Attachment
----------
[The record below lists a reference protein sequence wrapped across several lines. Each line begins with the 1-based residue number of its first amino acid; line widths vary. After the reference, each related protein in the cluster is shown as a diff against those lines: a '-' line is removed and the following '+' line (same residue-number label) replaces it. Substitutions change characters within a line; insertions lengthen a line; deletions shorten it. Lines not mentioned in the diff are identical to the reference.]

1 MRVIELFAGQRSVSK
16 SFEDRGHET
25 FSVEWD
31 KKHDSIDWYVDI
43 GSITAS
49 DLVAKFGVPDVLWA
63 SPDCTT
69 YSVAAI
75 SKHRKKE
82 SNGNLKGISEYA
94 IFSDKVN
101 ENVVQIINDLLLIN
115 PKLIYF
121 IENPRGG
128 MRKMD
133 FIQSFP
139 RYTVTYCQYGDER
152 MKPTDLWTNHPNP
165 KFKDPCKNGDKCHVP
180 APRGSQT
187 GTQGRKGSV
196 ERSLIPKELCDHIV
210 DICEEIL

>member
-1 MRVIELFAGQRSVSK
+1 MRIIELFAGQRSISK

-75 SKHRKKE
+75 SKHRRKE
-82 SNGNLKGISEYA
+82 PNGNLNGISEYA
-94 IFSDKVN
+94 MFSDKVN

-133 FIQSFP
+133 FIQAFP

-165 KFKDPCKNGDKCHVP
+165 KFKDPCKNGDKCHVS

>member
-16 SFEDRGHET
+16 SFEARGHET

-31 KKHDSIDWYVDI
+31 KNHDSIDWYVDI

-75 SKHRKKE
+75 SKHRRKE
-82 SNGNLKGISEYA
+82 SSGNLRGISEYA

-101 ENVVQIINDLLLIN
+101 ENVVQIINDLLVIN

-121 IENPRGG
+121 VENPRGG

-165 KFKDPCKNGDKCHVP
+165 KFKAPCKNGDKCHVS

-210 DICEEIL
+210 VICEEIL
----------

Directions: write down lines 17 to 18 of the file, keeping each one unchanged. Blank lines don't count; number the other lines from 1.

133 FIQSFP
139 RYTVTYCQYGDER